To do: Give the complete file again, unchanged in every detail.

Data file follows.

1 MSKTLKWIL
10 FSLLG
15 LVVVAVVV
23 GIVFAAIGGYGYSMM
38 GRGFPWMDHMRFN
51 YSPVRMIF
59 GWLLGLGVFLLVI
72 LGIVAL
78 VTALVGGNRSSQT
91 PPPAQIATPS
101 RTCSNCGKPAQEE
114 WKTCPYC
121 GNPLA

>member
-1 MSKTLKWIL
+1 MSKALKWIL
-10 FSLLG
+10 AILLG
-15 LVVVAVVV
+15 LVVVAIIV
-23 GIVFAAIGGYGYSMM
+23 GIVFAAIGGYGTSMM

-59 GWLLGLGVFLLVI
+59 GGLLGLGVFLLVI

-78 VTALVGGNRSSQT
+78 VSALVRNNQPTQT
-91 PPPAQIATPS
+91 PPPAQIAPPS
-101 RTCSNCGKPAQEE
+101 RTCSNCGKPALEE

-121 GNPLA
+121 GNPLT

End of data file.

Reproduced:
1 MSKTLKWIL
10 FSLLG
15 LVVVAVVV
23 GIVFAAIGGYGYSMM
38 GRGFPWMDHMRFN
51 YSPVRMIF
59 GWLLGLGVFLLVI
72 LGIVAL
78 VTALVGGNRSSQT
91 PPPAQIATPS
101 RTCSNCGKPAQEE
114 WKTCPYC
121 GNPLA

>member
-1 MSKTLKWIL
+1 MSKALKWIL
-10 FSLLG
+10 AILLG
-15 LVVVAVVV
+15 LVVVAIIV
-23 GIVFAAIGGYGYSMM
+23 GIVFAAIGGYGTSMM

-59 GWLLGLGVFLLVI
+59 GGLLGLGVFLLVI

-78 VTALVGGNRSSQT
+78 VSALVRNNQPTQT
-91 PPPAQIATPS
+91 PPPAQIAPPS
-101 RTCSNCGKPAQEE
+101 RTCSNCGKPALEE

-121 GNPLA
+121 GNPLT